Leading bespoke kitchen specialist Roundhouse Design discusses how to mix contrasting materials to achieve a palette of rich textures
Roundhouse, a bespoke kitchen company, is pushing the boundaries of design. The company, founded by architects, has set a trend of using mixed materials and finishes in discreet yet skilful combinations.
Following Roundhouse's innovation, there has been a recent fashion across the high-end kitchen design industry of layering textures; such as mixing natural and organic materials or highlighting with contrasting metallics and fine veneers.
Some instances of this technique in Roundhouse's kitchens includes combining rough sawn surfaces with polished concrete and antique bronze mirror glass and metal wrap furniture with natural stone. One kitchen in particular boasts a combination of patinated metallics, developed exclusively in-house, with smooth stone surfaces and matt-painted furniture with Carrara marble. Such experimentation has placed Roundhouse at the forefront of this approach to interior design.
River-washed ply is a recent addition to Roundhouse's catalogue of tried and tested novel finishes, with its textured surface working against a 'white fantasy' granite worktop.
The company has played with polished concrete worktops, introducing an architectural or sculptural dimension to its kitchen arrangements. Furthermore, Roundhouse has taken full advantage of concrete's neutral colour by setting it against a variety of colours and veneers.
Contrasting materials avoid a uniform look by creating a palette of textures. Polished concrete offers many possibilities: it can be set against rough sawn finishes, metal wraps and patinated or burnished metallics. An example in Roundhouse's design is an antique brass metal wrap finish juxtaposed with a black leather finish stone, adding a rich character to the kitchen.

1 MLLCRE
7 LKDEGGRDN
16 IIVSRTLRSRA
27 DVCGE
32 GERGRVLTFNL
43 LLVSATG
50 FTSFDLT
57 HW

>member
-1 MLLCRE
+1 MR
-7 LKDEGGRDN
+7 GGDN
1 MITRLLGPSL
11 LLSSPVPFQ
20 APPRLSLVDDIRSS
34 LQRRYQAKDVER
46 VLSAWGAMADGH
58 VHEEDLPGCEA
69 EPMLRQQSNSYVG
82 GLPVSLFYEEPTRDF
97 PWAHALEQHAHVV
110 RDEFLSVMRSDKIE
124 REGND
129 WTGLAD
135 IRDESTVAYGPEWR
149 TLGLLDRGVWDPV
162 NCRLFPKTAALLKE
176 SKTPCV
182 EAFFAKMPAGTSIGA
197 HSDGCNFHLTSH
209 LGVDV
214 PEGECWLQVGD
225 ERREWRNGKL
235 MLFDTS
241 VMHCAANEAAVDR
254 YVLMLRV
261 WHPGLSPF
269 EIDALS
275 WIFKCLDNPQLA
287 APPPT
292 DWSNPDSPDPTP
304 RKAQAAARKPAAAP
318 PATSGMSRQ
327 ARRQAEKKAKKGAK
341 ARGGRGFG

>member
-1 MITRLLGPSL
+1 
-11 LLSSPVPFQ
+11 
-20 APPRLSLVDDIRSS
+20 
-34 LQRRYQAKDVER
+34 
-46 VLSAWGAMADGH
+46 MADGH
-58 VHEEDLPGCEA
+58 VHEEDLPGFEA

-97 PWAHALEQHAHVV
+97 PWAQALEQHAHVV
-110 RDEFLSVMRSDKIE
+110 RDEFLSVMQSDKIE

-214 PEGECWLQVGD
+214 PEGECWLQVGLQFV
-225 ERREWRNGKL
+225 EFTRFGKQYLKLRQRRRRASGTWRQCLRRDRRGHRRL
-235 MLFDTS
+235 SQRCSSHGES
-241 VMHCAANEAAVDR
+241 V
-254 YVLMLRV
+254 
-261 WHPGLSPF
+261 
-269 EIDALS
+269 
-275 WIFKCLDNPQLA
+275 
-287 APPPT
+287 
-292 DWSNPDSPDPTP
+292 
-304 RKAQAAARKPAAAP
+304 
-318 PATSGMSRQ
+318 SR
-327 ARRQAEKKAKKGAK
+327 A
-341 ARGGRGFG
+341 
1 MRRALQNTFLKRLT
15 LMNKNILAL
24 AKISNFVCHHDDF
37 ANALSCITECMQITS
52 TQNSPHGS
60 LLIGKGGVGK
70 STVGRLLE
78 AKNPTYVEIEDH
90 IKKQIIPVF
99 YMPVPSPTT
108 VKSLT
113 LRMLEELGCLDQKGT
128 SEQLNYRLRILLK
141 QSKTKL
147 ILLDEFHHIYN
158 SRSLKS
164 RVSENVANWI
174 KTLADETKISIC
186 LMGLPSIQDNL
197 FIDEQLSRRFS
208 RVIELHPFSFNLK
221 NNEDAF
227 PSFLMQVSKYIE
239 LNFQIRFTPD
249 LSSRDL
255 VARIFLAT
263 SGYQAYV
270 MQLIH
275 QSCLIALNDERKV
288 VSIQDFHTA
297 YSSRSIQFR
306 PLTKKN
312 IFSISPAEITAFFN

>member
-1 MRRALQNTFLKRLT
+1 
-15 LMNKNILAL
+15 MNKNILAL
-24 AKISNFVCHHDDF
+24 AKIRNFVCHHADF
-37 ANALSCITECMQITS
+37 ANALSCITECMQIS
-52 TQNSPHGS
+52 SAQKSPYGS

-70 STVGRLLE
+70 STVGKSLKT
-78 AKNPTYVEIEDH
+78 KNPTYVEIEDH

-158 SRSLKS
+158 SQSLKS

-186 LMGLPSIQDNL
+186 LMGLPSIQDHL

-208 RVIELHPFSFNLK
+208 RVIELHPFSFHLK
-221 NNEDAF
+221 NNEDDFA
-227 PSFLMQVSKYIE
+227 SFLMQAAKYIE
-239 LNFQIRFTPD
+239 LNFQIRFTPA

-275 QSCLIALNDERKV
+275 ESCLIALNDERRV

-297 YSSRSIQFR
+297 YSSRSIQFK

Texture in open plan spaces
Open plan spaces influence experimentation with different materials due to the lack of division between rooms. Roundhouse's interiors are a lesson in mixing materials across such spaces with care. Using luxury veneers and contemporary textures in bespoke kitchen cabinetry blurs the boundary between kitchen and living areas. Additionally, new Roundhouse bespoke living room furniture features glazed cupboards and open shelving.
In a bid to move away from conventional cabinetry, the company mixes plain finishes with metals, such as brass or copper, and woods like Roundhouse's driftwood or deeply riven oak ply. Fixtures and fittings can also be matched to these new metals, namely antique bronze or blackened steel taps or even a hammered copper sink.
See Roundhouse designs and finishes
Roundhouse recently completed refurbishment of its flagship Wigmore Street showroom: one in a portfolio of six showrooms in and around London, Guilford and Cheltenham. New products and finishes are on display to provide a showcase for many of the textures, materials and finishes discussed throughout this article.
For more information and technical support visit: www.roundhousedesign.com